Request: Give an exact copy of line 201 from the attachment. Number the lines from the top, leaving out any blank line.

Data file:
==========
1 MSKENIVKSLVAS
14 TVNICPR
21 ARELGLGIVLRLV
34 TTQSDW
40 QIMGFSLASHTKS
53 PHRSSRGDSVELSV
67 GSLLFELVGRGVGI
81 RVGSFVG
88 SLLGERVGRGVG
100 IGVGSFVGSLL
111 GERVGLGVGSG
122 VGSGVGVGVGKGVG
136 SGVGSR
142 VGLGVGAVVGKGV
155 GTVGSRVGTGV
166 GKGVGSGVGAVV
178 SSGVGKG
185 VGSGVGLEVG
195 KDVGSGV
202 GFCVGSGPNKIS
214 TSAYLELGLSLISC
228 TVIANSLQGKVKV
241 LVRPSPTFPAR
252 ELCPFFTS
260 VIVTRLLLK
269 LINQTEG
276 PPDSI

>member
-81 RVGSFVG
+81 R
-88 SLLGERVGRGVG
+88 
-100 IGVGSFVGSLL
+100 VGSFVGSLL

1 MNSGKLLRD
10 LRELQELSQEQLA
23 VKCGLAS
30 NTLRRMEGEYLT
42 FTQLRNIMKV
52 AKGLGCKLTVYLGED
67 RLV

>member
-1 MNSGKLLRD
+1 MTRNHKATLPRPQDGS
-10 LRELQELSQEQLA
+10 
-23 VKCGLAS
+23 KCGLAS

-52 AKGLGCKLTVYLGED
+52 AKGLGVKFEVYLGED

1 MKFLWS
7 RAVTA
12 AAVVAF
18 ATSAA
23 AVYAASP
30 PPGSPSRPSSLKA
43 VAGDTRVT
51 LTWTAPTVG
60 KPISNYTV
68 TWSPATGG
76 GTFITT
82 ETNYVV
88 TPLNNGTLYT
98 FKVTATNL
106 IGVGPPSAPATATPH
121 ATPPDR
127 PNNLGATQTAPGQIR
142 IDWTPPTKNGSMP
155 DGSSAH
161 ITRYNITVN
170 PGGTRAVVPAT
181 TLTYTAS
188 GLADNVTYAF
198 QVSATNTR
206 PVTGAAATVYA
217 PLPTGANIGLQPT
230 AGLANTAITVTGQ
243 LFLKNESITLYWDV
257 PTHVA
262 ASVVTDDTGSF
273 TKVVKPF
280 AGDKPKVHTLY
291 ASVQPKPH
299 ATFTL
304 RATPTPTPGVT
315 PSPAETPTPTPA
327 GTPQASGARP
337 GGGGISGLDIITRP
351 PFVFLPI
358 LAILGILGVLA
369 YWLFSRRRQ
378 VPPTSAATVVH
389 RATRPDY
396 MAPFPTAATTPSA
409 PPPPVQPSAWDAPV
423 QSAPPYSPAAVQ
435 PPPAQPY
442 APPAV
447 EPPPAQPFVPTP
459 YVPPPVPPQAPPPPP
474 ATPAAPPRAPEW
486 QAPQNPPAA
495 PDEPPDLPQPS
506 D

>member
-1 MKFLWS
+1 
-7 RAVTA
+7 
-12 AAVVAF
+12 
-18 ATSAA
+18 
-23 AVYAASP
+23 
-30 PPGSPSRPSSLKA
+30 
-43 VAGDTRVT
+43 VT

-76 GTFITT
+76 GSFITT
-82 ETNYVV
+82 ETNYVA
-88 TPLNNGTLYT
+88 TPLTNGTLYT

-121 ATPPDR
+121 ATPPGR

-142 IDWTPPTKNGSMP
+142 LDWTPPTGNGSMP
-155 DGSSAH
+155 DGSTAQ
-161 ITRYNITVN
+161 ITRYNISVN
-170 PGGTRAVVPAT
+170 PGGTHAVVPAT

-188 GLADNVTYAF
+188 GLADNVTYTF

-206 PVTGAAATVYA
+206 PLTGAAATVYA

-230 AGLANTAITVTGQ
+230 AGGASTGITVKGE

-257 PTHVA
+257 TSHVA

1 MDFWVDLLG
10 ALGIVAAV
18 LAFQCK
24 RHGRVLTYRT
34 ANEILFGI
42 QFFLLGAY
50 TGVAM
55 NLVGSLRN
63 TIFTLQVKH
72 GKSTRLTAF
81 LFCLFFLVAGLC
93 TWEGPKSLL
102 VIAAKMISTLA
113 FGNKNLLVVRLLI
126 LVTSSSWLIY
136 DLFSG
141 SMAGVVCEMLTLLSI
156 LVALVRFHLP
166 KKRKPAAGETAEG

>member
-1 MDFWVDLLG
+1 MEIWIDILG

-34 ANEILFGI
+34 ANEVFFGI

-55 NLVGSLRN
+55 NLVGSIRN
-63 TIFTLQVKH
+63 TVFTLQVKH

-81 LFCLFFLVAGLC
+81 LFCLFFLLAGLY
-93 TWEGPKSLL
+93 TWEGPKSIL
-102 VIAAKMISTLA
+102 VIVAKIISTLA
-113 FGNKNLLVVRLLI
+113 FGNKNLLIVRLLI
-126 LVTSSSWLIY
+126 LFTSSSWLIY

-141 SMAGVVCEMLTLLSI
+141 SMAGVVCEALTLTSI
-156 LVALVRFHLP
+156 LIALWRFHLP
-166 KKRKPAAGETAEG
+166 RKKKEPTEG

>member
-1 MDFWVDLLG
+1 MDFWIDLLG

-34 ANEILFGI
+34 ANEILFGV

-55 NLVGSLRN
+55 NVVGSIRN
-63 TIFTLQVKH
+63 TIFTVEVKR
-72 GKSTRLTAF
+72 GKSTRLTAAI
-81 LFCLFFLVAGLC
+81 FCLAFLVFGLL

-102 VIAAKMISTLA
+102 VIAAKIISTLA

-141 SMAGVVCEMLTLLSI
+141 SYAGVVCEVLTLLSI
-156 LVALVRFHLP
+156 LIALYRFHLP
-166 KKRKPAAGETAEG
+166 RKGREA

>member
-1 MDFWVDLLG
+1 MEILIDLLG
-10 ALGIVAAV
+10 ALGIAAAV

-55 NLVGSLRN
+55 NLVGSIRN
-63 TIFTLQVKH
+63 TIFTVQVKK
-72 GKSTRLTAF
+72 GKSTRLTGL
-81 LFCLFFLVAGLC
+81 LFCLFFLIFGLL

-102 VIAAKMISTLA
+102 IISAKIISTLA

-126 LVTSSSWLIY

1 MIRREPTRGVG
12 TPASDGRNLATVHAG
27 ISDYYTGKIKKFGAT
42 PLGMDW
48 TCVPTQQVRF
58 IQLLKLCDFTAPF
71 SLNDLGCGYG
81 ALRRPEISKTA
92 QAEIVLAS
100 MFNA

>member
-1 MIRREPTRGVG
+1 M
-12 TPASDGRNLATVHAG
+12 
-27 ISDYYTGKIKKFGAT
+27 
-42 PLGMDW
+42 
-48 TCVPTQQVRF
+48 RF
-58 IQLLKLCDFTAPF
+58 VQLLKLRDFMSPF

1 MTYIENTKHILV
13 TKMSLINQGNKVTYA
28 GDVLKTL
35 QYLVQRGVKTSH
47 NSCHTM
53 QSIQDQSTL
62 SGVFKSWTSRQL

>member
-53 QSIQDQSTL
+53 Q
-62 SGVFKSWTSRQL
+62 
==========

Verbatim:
-102 VIAAKMISTLA